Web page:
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Project assistance completion report: Regional environmental and natural resources management project (RENARM)

by Portal Web Editor last modified Jan 10, 2013 09:10 AM
Contributors: RENARM, USAID/G-CAP

The goal of RENARM was to understand and reverse the deterioration of Central America's natural resources by introducing economically attractive activities that support wise resource use. Projects involved coordination of NGO\rquote s from Central America and the U.S., and public sector and national institutions. Three categories of projects were undertaken: 1) policy initiatives and technical support, 2) environmental education and conservation, 3) sustainable agriculture and forestry. The projects included identification of and assistance for stakeholders, development of conservation-development models such as eco-tourism areas, support of the biological corridors and buffer zones in land and marine environments, environmental education, terracing and agro-conservation, promotion of rational use of pesticides, reforestation, and multiple initiatives to foster partnerships and develop extensions. Women were involved in program management and as participants in projects. Successes of two kinds were achieved: many project goals were reached, and USAID experienced profound change in understanding motivations that underlie conservation issues in the region, such as policies and coordination among stakeholders. Monitoring has shown that people are employing sustainable land use practices due to the projects, which is considered a major achievement. Much of RENARM's impact was accomplished through research, education, advocacy, and extension organizations. It was learned that identifying the motivations of stakeholders reveals effective ways to focus conservation efforts. Lack of synergism among activities was seen as limiting to the overall impact of RENARM. More coordination is needed in project goals and in management of NGO consortia in order to foster synergy. Above all else, it was noted that coordination requires participation from a critical mass of parties, who need to be identified and their motivations need to be recognized.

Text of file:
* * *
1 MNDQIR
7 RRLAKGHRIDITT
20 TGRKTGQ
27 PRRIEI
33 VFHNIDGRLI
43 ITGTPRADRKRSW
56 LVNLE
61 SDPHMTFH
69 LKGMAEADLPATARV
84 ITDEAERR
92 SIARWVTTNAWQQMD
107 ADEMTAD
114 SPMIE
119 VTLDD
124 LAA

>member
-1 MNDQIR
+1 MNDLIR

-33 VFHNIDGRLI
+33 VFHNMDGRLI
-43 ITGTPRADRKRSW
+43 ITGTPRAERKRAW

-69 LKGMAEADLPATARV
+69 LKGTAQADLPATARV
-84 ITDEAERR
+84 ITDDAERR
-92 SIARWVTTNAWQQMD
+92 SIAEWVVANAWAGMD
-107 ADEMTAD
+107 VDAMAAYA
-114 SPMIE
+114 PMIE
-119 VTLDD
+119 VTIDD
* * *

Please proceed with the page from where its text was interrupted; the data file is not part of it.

Author(s): RENARM , USAID/G-CAP

Publication Date: 1996

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